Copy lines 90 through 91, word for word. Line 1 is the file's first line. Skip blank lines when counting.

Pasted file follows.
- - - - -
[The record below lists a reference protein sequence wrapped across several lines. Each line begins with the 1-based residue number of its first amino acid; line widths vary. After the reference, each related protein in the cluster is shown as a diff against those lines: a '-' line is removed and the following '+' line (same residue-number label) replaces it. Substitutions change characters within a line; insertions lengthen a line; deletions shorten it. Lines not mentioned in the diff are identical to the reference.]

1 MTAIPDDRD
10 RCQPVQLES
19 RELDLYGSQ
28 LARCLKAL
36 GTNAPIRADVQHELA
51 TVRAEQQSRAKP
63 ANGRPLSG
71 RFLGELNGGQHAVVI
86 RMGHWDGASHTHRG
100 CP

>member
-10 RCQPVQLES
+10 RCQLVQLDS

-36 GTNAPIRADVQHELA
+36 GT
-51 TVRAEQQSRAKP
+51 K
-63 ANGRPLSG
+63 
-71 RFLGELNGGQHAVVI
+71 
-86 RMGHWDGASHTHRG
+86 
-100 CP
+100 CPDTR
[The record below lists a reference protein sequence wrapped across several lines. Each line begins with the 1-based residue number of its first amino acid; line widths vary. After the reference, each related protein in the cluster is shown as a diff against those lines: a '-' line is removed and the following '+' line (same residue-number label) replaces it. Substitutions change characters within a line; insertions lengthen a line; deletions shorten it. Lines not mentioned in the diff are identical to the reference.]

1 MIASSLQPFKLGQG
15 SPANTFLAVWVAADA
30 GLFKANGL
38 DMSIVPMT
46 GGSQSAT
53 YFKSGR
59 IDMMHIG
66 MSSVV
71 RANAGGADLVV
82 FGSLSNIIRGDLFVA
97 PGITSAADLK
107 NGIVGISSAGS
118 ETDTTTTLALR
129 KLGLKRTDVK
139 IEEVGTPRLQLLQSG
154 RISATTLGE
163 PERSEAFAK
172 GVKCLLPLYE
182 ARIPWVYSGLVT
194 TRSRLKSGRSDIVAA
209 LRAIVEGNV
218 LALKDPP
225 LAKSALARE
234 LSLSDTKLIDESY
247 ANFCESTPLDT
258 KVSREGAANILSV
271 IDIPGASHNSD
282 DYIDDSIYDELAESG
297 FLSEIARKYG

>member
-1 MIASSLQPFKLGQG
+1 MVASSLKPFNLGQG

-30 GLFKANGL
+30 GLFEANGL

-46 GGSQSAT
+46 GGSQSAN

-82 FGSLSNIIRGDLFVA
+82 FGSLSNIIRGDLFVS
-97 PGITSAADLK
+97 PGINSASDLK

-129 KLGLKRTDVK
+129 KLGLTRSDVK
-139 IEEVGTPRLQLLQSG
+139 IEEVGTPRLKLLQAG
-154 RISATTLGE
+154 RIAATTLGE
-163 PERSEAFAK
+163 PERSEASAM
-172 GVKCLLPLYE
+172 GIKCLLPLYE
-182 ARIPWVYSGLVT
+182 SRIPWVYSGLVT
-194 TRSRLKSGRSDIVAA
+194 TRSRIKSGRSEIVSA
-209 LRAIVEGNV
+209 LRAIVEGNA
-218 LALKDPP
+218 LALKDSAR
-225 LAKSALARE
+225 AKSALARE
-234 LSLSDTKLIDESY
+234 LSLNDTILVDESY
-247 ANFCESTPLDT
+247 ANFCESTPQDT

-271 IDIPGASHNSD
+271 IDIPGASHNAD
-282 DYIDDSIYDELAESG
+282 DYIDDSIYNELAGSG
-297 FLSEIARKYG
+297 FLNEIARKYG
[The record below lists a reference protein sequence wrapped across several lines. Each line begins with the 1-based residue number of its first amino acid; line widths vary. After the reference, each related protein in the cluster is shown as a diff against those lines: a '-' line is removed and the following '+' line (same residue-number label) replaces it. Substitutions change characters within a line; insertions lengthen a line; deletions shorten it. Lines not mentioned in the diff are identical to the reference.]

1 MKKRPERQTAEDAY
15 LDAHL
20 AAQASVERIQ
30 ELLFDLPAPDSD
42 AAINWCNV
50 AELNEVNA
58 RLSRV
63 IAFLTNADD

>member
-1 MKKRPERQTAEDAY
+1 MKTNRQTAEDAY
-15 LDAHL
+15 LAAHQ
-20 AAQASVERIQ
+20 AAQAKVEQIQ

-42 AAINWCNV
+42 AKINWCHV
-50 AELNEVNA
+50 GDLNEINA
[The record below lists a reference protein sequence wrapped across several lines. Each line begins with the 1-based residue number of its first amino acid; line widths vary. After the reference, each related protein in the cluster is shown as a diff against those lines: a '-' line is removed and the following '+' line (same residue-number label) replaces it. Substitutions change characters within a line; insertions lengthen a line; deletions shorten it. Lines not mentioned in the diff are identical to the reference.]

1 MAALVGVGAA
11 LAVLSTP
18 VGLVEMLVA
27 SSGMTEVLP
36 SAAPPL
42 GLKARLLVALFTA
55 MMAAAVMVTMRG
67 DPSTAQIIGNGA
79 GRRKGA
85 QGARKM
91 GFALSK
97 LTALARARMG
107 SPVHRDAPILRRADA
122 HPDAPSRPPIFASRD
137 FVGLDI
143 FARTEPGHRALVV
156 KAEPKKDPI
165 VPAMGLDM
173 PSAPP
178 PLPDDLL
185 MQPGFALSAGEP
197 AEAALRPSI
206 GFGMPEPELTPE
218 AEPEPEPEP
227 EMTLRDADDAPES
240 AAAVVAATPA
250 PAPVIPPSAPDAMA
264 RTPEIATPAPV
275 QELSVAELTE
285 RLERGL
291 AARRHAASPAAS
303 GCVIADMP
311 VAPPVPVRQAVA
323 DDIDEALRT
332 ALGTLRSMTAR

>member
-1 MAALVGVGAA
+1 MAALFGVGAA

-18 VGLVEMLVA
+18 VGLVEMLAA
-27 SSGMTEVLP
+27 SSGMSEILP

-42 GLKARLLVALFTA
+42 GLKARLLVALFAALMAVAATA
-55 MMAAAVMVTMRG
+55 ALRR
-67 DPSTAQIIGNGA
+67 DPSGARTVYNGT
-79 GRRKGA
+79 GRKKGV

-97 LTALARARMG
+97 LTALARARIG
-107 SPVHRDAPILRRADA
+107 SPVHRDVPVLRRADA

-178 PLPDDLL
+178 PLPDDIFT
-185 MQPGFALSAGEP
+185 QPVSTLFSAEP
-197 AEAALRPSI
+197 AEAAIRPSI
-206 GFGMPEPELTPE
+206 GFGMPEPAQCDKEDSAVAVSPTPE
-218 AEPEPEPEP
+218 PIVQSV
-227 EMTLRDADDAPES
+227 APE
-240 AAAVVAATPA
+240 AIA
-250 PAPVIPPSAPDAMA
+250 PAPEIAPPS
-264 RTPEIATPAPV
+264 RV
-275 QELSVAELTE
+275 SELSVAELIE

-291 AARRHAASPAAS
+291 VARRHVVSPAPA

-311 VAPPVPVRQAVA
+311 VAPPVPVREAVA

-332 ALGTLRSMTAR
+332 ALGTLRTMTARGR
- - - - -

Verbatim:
-247 ANFCESTPLDT
+247 ANFCESTPQDT